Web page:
Last night Oz invited me to read poetry at his annual dinner which gathers the practitioners and scientists, manufacturers and visionaries who are at the forefront of alternative energy in Texas. Since these are the people in our part of the world whose work in the next decade will change how we conceive of and use energy, it is fascinating to spend time with them, and an honor to be the poet in the house.
Actually, there were several poets in the house. Talking to one of them (Cliff Etheredge) after the program I remembered this poem I wrote in the early 80s about West Texas and the first Wind Farm Oz and Jay built in Pampa. I'm pretty sure the video above is Cliff's wind farm in Roscoe, TX.
Where I grew up there were four elements, seed stayed where you planted it, earth was deep, black, moist and stayed down — where it belongs. In West Texas, on the Caprock, earth, air, fire and water blow around together in vast confounding walls of wind. It howls through window glass and comes up through cracks in the floor. Wind, the old people say it has a nasty breath, they say you know you been in a wind if there’s no paint left on your car, if you got sand between your teeth, under your tongue and on the backs of your eyeballs, if you want to inhale water, or stay in bed all day with a paper sack over your head. Wind, it blows through your ears and makes you crazy. You’d swear you’re on another planet. At night the stars come down so close the Milky Way sloughs layers of solar dust on children sleeping, makes them wild. You wonder how the farmers know whose land will bear their seed. Women, men, children and even pets move slant to the ground. Sparkling eyes and jokes blare out from dust like miracles, nothing is like it seems. There is one town called — Earth. The rest is alien. Space ships land there often. Almost everyone has seen one. They say the Caprock is a magnet. In the middle of Earth is a sign that says: Shop Earth. One man from Pampa rents the wind from his cousin and sells power to the electric company. People say he’s so crazy that he might be brilliant. They say his cousin is no fool either.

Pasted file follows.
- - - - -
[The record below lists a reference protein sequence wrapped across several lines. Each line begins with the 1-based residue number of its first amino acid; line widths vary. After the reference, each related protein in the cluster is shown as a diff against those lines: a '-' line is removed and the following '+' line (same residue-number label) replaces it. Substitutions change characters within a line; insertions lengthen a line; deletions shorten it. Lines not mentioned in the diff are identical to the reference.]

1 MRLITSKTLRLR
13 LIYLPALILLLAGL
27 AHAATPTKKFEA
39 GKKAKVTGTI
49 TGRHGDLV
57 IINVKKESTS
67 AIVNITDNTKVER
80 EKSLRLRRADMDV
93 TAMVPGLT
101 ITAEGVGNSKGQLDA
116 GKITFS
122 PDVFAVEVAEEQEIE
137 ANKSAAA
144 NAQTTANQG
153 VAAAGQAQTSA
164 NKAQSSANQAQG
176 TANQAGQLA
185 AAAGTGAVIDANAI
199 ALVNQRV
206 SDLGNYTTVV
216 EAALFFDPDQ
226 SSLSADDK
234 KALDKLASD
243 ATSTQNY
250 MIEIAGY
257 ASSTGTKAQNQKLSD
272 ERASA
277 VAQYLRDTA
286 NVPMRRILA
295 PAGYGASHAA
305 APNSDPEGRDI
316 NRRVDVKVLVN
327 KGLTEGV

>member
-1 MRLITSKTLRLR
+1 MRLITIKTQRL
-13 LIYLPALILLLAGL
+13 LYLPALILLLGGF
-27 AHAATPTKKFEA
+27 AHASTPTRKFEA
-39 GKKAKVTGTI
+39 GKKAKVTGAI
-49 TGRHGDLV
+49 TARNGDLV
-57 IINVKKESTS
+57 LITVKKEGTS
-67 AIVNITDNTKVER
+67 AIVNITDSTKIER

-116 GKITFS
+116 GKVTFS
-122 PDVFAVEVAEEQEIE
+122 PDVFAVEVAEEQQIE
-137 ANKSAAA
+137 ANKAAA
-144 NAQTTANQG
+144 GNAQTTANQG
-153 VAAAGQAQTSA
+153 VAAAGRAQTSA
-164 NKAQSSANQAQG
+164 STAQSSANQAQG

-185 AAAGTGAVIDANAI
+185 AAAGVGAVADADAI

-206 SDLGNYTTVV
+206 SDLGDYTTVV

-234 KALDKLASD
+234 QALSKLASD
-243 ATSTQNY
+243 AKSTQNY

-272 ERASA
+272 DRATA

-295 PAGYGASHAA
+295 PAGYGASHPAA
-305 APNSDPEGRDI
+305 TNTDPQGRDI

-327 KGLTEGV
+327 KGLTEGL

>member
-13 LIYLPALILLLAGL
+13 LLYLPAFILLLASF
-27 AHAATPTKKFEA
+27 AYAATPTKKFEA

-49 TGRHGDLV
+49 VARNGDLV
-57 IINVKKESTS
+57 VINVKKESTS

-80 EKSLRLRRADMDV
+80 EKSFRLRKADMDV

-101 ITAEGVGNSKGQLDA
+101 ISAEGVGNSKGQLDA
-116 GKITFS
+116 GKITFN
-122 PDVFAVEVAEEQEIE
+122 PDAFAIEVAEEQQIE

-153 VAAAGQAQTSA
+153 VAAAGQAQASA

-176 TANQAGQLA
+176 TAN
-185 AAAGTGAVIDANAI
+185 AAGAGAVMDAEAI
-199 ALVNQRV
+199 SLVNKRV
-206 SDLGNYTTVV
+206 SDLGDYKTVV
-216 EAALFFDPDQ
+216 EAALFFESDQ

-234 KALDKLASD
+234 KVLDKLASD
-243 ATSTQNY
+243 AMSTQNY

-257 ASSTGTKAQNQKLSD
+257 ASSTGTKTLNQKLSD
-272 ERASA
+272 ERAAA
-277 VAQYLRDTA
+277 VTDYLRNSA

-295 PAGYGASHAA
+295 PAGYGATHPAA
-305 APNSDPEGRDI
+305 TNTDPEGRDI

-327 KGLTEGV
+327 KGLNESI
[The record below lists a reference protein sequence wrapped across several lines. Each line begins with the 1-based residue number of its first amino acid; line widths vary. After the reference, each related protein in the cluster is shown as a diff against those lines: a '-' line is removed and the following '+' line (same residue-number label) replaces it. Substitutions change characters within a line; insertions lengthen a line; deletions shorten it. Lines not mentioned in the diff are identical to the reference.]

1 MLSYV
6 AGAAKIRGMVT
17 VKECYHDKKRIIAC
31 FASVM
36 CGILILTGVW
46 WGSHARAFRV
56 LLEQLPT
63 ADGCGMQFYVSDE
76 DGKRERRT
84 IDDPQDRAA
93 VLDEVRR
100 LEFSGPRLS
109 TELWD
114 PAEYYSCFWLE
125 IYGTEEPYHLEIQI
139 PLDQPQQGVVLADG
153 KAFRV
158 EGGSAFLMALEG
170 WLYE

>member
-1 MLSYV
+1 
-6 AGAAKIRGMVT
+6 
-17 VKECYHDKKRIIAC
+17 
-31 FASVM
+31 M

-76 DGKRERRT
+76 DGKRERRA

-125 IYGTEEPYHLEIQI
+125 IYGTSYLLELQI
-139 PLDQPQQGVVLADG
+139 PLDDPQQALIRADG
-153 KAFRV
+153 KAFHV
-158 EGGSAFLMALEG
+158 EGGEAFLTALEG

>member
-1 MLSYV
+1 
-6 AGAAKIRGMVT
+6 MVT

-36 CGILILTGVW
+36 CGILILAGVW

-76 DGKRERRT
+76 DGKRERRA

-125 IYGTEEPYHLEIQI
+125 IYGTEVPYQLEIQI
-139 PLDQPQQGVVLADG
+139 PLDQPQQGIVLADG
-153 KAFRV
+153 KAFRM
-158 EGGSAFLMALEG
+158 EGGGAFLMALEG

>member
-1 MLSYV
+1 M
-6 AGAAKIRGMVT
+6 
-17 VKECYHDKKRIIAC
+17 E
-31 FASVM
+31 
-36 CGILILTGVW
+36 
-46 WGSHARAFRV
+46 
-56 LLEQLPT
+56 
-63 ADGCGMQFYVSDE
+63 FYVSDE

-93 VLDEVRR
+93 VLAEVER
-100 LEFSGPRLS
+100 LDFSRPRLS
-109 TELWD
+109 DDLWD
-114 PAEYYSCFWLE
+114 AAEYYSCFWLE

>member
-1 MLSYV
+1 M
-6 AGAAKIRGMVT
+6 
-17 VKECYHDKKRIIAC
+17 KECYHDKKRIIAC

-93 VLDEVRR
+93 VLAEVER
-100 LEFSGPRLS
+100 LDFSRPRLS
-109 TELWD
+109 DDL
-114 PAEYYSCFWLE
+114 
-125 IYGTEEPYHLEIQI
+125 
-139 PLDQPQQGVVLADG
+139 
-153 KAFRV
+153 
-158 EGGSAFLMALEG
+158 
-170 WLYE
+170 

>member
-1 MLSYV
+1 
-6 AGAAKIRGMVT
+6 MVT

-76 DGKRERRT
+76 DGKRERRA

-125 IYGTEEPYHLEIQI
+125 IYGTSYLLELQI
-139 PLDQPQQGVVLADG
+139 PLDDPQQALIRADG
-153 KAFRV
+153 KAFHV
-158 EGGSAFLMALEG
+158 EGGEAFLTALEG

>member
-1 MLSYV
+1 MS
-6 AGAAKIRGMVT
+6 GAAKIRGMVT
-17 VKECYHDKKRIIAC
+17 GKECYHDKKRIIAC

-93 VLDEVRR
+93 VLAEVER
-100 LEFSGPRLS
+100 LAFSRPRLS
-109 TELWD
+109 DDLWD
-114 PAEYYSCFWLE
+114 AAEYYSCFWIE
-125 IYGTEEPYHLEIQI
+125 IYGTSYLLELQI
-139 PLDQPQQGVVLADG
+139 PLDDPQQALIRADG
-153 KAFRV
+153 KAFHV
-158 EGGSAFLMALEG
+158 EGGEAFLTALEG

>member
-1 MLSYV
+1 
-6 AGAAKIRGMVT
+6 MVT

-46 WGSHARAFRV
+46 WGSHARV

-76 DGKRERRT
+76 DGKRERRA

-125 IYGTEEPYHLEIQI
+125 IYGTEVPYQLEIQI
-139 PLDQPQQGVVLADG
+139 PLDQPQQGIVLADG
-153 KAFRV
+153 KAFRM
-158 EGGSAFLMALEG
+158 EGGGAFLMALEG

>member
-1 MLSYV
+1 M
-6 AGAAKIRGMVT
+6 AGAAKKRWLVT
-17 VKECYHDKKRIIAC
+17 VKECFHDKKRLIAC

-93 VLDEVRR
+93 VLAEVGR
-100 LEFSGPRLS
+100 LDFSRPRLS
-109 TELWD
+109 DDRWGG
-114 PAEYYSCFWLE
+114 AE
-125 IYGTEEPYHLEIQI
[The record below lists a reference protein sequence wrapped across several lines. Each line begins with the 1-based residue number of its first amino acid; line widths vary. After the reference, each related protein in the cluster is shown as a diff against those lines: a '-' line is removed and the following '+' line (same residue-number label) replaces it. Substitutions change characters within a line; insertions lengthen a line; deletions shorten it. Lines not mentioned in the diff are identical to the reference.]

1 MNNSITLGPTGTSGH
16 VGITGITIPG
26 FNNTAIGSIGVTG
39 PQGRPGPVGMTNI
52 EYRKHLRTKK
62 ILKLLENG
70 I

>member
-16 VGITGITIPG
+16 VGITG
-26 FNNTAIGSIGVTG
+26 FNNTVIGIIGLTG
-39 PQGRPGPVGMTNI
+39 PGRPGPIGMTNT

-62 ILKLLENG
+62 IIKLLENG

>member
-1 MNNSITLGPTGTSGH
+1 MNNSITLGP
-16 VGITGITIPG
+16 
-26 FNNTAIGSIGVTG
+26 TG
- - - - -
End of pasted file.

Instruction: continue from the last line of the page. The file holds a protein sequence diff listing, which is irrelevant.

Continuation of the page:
©Susan Bright, 1980
from Atomic Basket, InBetween Books (1985)
Susan Bright is the author of nineteen books of poetry. She is the editor of Plain View Press which since 1975 has published one-hundred-and-ninety books. Her work as a poet, publisher, activist and educator has taken her all over the United States and abroad. Her most recent book, The Layers of Our Seeing, is a collection of poetry, photographs and essays about peace done in collaboration with photographer Alan Pogue and Middle Eastern journalist, Muna Hamzeh.
Song by Butch Hancock performed by Joe Ely.
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